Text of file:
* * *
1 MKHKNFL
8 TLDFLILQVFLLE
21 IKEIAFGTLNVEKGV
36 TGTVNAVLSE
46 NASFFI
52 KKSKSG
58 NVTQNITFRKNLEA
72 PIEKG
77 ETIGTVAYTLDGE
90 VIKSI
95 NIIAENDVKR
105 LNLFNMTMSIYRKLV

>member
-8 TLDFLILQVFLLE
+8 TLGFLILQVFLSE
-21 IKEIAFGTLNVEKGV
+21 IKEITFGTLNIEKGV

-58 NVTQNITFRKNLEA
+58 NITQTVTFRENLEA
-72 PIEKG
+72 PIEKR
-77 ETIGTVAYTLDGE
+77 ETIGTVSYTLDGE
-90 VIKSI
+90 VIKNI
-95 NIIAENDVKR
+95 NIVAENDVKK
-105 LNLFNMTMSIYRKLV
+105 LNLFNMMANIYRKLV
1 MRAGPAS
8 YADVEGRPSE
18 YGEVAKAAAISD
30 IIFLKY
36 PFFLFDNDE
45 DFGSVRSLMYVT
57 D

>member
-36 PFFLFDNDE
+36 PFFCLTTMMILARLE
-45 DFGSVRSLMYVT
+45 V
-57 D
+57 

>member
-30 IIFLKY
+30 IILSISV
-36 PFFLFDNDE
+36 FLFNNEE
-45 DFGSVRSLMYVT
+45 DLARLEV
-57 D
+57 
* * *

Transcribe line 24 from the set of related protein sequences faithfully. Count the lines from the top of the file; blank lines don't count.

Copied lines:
-90 VIKSI